We probably take many household features for granted these days, particularly when it comes to the plumbing. Flushing toilets, baths and showers are part of our everyday lives, and have been for many years.

Here Gilson Environmental Services, who deal with septic tank problems in Suffolk, Norfolk and across East Anglia, trace the history and development of all three of these inventions, and why you should still treat them with care – particularly if you aren’t connected to the mains water supply and drainage systems.


The Flush Toilet

The flush toilet was invented in the 1590s by Sir John Harington, a godson of Queen Elizabeth 1. His water-closet had a pan with an opening at the bottom, sealed with a leather-faced valve. A system of handles, levers and weights poured in water from a cistern, and opened the valve. However, it never really caught on as an invention – the waste still went into a smelly cesspool – and many people still preferred to throw their human waste onto the street below, or, in the case of Londoners, into the River Thames.

It wasn’t until the mid-19th century that the flush toilet really proved its worth. First, the Government decreed that every new home should have a WC (or an ash-pit privy). Then, engineer Joseph Bazalgette designed a modern sewage system for the capital. This ensured all of London’s waste was treated at a special plant before it was allowed to recirculate or flow into the river. The water became much cleaner, the stink in the streets was reduced, and disease in the capital fell. All this led to Bazalgette’s design being introduced across the country.

The toilets of today are far more sophisticated, with cisterns resting on top of the toilet, flushable valves – and, in more recent years, low- and automatic-flush varieties.


The Bath

In Greek and Roman civilisations, private baths were the preserve of the wealthy – although there were plenty of public facilities for the wider population to use instead. In Roman times the public baths were a place to socialise as well as somewhere to have a good wash.

It wasn’t until the mid-19th century that the middle-class began to have their own bathrooms, thanks to running water being supplied into more homes, and the tubs were made of metal rather than wood. It also helped that gas and electric water heaters were invented around this time.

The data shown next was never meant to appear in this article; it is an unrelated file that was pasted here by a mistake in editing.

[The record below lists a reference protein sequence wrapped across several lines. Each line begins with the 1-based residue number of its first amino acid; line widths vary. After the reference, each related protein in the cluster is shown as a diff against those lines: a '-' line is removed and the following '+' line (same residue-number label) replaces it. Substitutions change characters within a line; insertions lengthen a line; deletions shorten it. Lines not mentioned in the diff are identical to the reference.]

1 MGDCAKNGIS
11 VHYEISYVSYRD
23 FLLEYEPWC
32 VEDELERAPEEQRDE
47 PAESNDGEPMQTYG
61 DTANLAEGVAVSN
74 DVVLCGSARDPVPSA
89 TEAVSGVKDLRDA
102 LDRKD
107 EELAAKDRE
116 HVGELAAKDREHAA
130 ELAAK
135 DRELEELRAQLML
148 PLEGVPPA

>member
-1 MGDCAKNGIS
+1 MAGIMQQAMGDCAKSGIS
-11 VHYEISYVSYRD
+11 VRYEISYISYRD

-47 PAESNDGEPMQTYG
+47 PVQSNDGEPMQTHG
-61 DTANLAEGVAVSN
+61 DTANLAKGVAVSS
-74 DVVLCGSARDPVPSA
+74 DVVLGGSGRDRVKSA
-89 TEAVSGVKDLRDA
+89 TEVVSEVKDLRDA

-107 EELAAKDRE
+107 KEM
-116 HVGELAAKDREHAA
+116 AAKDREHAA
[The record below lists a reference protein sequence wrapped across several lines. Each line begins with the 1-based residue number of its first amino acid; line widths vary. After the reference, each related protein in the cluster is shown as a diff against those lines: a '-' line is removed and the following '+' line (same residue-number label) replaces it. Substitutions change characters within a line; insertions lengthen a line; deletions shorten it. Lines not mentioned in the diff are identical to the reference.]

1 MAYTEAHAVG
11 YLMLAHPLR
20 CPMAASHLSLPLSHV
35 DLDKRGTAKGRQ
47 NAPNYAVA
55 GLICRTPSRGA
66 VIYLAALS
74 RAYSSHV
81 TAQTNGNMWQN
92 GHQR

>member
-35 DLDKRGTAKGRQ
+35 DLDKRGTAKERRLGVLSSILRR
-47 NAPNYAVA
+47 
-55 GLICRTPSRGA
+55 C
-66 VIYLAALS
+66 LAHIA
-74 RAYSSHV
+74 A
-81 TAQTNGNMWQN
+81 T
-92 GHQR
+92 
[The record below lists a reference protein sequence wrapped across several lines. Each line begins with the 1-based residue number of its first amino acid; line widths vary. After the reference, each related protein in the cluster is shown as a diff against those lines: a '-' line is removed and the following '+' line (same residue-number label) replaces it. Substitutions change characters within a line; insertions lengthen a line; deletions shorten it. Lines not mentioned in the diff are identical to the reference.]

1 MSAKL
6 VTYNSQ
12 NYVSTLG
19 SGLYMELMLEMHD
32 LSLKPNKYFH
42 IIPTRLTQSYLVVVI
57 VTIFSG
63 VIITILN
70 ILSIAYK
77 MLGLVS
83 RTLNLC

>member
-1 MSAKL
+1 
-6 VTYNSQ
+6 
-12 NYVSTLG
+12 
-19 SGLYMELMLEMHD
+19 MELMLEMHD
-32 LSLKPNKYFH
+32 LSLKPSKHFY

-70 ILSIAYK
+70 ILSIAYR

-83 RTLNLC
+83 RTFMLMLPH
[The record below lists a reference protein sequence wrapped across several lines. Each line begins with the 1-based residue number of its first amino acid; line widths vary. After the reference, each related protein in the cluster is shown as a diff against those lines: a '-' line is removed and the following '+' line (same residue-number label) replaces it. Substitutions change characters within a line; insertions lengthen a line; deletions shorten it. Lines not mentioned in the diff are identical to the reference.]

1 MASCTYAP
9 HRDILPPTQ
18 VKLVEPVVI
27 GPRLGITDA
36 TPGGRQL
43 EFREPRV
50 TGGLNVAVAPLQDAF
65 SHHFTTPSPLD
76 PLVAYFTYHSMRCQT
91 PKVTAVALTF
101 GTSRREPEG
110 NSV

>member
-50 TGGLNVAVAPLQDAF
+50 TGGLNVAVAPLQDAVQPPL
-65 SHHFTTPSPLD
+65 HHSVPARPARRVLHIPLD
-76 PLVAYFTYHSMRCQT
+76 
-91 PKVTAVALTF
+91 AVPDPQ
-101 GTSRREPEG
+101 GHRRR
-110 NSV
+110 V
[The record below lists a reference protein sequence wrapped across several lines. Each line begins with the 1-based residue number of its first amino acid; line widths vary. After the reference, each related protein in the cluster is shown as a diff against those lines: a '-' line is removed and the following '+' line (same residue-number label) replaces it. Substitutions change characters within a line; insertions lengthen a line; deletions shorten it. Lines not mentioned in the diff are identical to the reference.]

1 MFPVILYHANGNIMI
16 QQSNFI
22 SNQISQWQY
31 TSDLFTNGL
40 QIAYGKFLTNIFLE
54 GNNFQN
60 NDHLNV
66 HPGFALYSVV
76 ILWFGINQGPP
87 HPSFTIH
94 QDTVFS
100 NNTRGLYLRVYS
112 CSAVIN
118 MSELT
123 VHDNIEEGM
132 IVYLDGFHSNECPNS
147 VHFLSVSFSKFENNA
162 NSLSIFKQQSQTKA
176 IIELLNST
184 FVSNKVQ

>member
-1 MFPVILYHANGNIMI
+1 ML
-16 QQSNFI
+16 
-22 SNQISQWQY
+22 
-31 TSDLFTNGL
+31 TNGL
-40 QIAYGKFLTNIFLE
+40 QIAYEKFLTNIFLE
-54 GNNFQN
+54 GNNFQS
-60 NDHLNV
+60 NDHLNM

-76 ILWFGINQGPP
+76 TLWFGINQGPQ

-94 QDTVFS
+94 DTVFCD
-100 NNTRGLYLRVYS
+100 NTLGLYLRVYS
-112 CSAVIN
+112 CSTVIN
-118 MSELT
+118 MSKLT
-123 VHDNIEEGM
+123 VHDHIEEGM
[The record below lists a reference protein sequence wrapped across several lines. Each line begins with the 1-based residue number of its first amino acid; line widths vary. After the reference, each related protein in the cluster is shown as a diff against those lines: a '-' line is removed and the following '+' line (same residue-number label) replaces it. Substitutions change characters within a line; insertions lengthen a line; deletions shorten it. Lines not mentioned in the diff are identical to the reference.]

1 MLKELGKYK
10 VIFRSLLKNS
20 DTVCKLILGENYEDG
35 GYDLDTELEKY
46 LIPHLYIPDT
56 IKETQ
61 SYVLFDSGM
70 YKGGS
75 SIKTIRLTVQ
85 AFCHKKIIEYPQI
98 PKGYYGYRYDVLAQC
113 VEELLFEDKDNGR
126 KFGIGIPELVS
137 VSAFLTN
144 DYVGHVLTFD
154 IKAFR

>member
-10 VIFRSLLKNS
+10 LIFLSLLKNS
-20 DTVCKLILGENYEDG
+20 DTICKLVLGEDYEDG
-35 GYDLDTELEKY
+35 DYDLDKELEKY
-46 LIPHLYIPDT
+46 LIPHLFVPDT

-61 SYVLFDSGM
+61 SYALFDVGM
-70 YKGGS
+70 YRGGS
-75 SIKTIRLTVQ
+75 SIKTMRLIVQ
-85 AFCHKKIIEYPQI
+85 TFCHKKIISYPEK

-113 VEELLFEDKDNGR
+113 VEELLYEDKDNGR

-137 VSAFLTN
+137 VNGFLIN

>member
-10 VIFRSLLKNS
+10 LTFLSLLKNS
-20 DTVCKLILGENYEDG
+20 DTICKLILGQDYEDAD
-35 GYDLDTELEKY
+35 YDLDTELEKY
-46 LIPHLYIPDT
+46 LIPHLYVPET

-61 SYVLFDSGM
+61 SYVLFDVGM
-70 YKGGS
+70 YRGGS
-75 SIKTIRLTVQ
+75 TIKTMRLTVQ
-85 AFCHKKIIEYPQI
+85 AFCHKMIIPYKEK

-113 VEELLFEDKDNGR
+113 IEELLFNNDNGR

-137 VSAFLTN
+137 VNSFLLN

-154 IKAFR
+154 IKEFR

The Shower

William Feetham is widely credited as having invented the modern shower in the UK in 1767. Originally a stovemaker, he devised a system of pumping water from a basin (which the user stood in) to an overhead tank. The user then pulled a chain to release the water onto their head. However, it was effectively a self-contained system, and the water was reused – which meant it got dirtier over time.

As with baths, having running water (and the ability to heat it) in the home led to a rise in the use of showers in the 19th and 20th centuries. It wasn’t until the latter part of the 20th century that showers became really popular, as homeowners realised they used a lot less water than a bath (and were much cheaper as a result).


If You Are Connected to the Mains…

All the wastewater in the modern home – whether it’s from a toilet, shower, bath or even a kitchen sink – is channelled into underground drains and, from there, into a local sewage treatment works. Unwanted objects such as nappies and wet wipes (and grit) are screened out. This is followed by the primary treatment, where the solid waste is separated out and treated, and can be recycled for farmers to use on their land or to generate energy.

A secondary treatment stage removes all the smaller particles in the wastewater, and air is pumped in which encourages ‘good’ bacteria to break down the ‘bad’ bacteria. The final treatment stage sees the wastewater go into a settlement tank; the clean water is filtered out of the top and can be returned to rivers and streams.


…And if You Aren’t

Not all homes in the UK are connected to the mains sewerage system. Some properties are in rural areas and the installation cost would be too great, while others aren’t suitable for geographical reasons – they are below the level of the mains and the waste can’t be carried away by a gravity-led system, which is the commonest type in this country. In cases like these, alternative methods of waste disposal must be used instead – which is where Gilson Environmental Services come in. We can install cesspit tanks, septic tanks and sewage treatment systems from our base in Ipswich.

If you are a homeowner with one of these types of installations, and particularly if you have a septic tank, you need to be careful about the items you dispose of in your toilets, showers, baths and down your sinks.

Effectively, you are responsible for your own screening process so it’s up to you to ensure you don’t pour too much oil and grease down the sink, only flush toilet tissue down the WC, and keep baths and showers clean. If you don’t follow this advice, you could clog up your drains and damage your septic tank or sewage treatment system.


Gilson Environmental Services – Experts in Septic Tank Problems in Suffolk

If you find you have a problem with your cesspit, septic tank or sewage treatment system, then you can call us on 01473 741530. We offer a round-the-clock service. We are not tied to one manufacturer, and you can rely on us for a swift resolution of the problem – whatever is causing it. We can also install new systems – for more details, follow this link.